Pictures can be used very positvely in many ways and can also be used negatively in an attempt to produce positive results. For example, initial scene pictures could be very beneficial to a Fire Investigator since odds are they aren’t on the scene until well into the fire attack and that visual image could enhance what the first arriving companies reported. Also, if anything tragic were to happen on scene the pictures (possibly) leading up to that event could provide a wealth of information and knowledge into how (if at all) that event could have been prevented OR if there were any warnings leading up to the event. Some other, more obvious, reasons these pictures could be useful is during a “Post Incident Review” for training purposes or to point out better possible tactics, truck placement, line placement, etc. etc. Positive pictures could be used by departments to “showcase” their operations and/or attract new members. Last but not least, firefighters could look back over the pictures from years past and recall the incidents.

The other side of the coin is the negative display of images… In these cases firefighters and/or other personnel on scene are “caught by the lens” doing something or operating in a less than desirable way. These pictures could display a negative image of the fire department, but hopefully would be used as a learning/training experience and as a gentle reminder of “What not to do because you never know who is watching!” People tend to watch public servants everywhere we go, so these negative images don’t always come from fire scene operations.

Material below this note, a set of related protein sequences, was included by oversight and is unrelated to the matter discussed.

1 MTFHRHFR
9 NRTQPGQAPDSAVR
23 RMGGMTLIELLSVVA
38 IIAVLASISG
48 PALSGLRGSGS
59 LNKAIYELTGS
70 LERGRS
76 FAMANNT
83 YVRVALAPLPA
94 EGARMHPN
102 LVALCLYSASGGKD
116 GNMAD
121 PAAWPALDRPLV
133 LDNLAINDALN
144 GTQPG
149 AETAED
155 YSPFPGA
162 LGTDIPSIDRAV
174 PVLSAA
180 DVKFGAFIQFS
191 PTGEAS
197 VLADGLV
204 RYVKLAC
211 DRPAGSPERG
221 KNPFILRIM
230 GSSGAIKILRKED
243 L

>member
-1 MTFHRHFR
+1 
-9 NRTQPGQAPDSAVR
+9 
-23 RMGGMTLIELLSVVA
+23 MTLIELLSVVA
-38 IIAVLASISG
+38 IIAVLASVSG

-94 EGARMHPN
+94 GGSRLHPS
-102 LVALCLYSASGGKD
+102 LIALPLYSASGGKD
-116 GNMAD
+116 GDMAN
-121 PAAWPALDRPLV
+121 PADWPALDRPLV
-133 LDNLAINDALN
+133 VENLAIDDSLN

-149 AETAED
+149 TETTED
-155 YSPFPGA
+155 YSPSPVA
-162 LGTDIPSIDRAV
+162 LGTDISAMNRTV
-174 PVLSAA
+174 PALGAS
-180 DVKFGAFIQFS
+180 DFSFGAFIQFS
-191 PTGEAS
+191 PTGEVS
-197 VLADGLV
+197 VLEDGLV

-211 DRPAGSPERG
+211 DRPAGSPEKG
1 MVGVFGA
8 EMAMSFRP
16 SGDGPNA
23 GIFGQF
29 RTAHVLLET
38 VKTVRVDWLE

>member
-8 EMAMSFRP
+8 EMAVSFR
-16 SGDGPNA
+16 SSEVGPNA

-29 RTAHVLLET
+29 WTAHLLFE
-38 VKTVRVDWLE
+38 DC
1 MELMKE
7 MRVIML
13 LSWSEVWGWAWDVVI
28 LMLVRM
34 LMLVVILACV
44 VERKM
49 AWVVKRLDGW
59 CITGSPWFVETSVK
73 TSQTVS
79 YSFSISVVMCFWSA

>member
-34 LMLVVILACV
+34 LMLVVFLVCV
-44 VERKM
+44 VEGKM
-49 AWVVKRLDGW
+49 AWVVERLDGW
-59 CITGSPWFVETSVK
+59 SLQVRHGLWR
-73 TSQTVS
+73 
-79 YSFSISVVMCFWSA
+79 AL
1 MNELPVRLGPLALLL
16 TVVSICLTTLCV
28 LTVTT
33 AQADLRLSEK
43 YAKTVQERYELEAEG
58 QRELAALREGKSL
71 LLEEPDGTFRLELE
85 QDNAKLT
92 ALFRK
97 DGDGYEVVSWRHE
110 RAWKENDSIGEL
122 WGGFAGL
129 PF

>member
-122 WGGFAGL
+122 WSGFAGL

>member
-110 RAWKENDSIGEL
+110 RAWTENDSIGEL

If you’re operating safely and using your head, pictures are a positive form of media, in my opinion. Then again, if you’re not operating safely and are caught, that image might make you think twice about making that same mistake!
Luke - 01/07/09 - 07:38

Adam, are you asking about the presence of civilians-with-cameras at a scene, or civilian pictures publicly posted after being shot on scene? Also, by civilians, do you mean any person not employed or a member of (or affiliated with) a responding department or a news agency? e.g., Joe/Jane on the street? I ask, as an incident photographer of many years myself, to expand your question to better answer your question.